Up to the nineteenth century, the vote was quintessentially male. We don’t see gender in the same way today, so it is hard for us to understand how deeply gendered the vote was thought to be. The political world was a harsh and dirty world that most people thought women should not inhabit. Anti-suffragists did not want to be men, or masculine, as some felt the vote would render them. There were other, more selfish reasons for not wanting the right to vote. Many women did not want immigrant or black women to vote, and were willing to relinquish the idea of voting themselves. Other women felt that getting the right to vote would invalidate their uniquely feminine methods of influencing the nation-state. Anti-suffragists took their duties to the state very seriously, however, and virtually all New York anti-suffragists registered and voted when suffragists secured the vote in 1917. Some of them deliberately sought to vote out of office those legislators who supported suffrage for women.

If not the right to vote, what rights did female opponents of suffrage hope to secure?

They wanted the right to education, to property, to reform, the right to rewarding work, many of the same rights suffragists wanted. Anti-suffragists did not believe that the vote would get them those rights.

How does your research encourage us to rethink the overall suffrage movement?

People too often think only of the winners in a movement like the suffrage movement – it’s the winners who usually get to tell their stories. My goal was to better understand the woman suffrage movement in New York State by focusing on what the suffragists faced in their struggle for the vote, but in a respectful way. Suffragists were up against a long social tradition that encouraged most women to remain, for all practical purposes, confined to the domestic sphere, and which considered women too delicate and fragile to inhabit the rough world of politics. And they faced dynamic women who disagreed with the need to vote. Many suffragists and anti-suffragists knew each other quite well, not just because they were of the same social class generally, but because they were sometimes related to each other or they worked in the same reform organizations.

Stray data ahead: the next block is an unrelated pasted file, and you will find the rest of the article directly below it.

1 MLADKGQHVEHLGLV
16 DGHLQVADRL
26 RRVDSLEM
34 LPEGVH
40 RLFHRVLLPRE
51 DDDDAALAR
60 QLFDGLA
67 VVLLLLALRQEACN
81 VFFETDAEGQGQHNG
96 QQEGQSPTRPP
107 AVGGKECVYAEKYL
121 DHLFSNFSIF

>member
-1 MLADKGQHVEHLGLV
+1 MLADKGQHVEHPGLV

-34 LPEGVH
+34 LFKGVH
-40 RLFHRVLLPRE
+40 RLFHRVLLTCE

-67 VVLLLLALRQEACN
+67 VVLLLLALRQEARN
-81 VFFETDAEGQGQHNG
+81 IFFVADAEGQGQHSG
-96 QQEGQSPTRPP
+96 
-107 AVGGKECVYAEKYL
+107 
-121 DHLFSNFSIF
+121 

Are there lessons from the suffrage movement of a century ago to the feminist movement today? To the Civil Rights movement?

Certainly: persistence pays off. It took 72 years for US women to get the right to vote, and they did it under some significant adversity. But they didn’t stop working for their goals, and feminists still have work to do. Women still earn about three quarters of what a man earns today, for example. Suffragists were creative. They changed with the times. When people stopped listening to their arguments, they refined them. They were flexible and adaptable, but they never gave up, even while the US was engaged in World War I. Hundreds of women picketed the White House 1917 as part of their efforts to secure the vote. Whatever it took, suffragists did, yet with honor and integrity. Those same attitudes are necessary today in the various efforts to secure civil and social rights. 

What role did your training in the History PhD program at UAlbany play in preparing you for a career as a historian?

The seminars and reading requirements broadly prepared me for teaching and writing. We also had a seminar on how to teach and learned to develop our own syllabi. One of the requirements was to secure a guest teaching appearance and be filmed doing it. One of my colleagues asked me to teach a class on international suffrage at Sienna, which took me weeks to prepare. The class critique was invaluable. Most graduate programs don’t encourage opportunities like that, but we all learned a lot from that experience.

It was also a challenging program – there is nothing easy about getting a doctorate – which is just as it should be. Also important is that the UAlbany PhD program began the networking process for me. I met people in the program, and people who visited the University to speak, who are still important influences in my scholarship and my teaching.

Probably the person with the strongest role in my education at UAlbany was Prof. Richard Hamm. He consistently encouraged me and advocated as necessary as I moved through the program. He has continued to support me, writing maybe a billion letters for me in my quest for grants, jobs, and other scholarly opportunities. Prof. Iris Berger (now emerita) and Prof. Amy Murrell Taylor were also strong supporters of my work and helped me to articulate my ideas and arguments as I wrote my dissertation. The influence of these people remains invaluable.